Page last updated at 21:57 GMT, Thursday, 12 November 2009

Councils plan could 'collapse'

Proposed council boundaries
There are plans to amalgamate the 26 councils into 11 bigger areas

Plans to streamline Northern Ireland's 26 local councils could be on the verge of collapse, leading to elections next year, a Stormont minister has warned.

In a leaked letter obtained by the BBC, the Environment Minister Edwin Poots warned his Executive colleagues that time is running out to reach agreement.

Last March, the Executive agreed to cut the 26 locals councils to 11 in a move seen as proof that the DUP and Sinn Fein could cut a deal on a big issue.

So far the programme has cost £5.5m.

Mr Poots's department is overseeing the shake-up, but in the letter he warned that failure to agree new council boundaries could mean he may not get the necessary legislation through by the end of this year.

It would be an outrageous disservice to our citizens to let all of this work run into the sand at this stage
John Mathews

He predicted this could lead to the collapse of the whole local government reform programme which was meant to save the Executive more than £400m over the next 25 years.

'Waste of money'

In his letter, Mr Poots said he had a "strong sense" that the Northern Ireland Office would call local elections next year if he could not provide the Secretary of State Shaun Woodward with an assurance that the Executive would bring forward legislation to implement the new local government boundaries by the end of 2009.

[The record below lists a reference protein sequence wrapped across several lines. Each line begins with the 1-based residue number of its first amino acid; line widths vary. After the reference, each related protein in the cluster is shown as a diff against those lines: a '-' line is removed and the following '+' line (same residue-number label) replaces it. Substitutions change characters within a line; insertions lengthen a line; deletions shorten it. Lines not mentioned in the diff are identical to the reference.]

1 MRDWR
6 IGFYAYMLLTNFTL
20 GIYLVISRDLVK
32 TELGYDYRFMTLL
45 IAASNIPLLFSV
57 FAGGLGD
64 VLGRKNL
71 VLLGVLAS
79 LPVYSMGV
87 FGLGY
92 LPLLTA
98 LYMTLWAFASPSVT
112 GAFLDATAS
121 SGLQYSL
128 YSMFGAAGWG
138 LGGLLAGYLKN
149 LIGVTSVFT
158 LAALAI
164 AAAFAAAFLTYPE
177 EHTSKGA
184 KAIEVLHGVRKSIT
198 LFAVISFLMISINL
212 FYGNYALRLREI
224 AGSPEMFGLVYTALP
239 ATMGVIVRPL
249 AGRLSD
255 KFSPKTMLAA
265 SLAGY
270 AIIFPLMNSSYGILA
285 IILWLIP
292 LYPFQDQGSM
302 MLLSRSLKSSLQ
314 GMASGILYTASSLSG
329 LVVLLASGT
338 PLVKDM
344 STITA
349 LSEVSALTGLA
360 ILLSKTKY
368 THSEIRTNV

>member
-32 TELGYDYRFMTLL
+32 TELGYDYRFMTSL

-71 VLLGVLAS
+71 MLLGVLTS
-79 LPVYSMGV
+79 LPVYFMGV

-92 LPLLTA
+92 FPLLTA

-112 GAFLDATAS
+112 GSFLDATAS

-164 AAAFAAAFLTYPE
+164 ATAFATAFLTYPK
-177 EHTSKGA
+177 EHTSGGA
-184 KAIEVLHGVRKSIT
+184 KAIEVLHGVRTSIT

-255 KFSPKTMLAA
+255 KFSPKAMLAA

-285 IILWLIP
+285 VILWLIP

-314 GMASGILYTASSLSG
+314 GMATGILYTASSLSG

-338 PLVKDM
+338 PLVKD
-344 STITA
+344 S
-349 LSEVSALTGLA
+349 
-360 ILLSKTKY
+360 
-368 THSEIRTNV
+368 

He said the timetable for the proposed Local Government (Reorganisation) Bill was "already challenging" and stressed that agreement needed to be reached by the next meeting of the Executive.

The minister pointed out that failure to agree on the boundaries would be a waste of time, money and effort which had already been expended on the programme.

Edwin Poots
Mr Poots has sent a letter of warning to his Executive colleagues

He added that it would also cause "considerable damage" to the reputation of the Executive.

The Environment Department refused to comment on correspondence between ministers.

Last month, it emerged that more than £90m has so far been spent on the Review of Public Administration, which also includes reforms to the health and education sectors.

Alliance Party leader David Ford said the letter "calls into question the integrity of the whole boundary process".

"The whole point of having an impartial Boundary Commissioner is to give the process full credibility and ensure buy-in from all sides," he said.

"This letter is a very worrying development in this long-running saga."

John Mathews of the Northern Ireland Local Government Association said his colleagues were shocked and deeply disappointed.

"It would be an outrageous disservice to our citizens to let all of this work run into the sand at this stage," he said.

Mr Mathews said the situation was "deeply demoralising".

"The topic of local government reform has been on the agenda for seven years - it is time to stop marching on the spot and to move forward in delivering the real benefits promised," he said.

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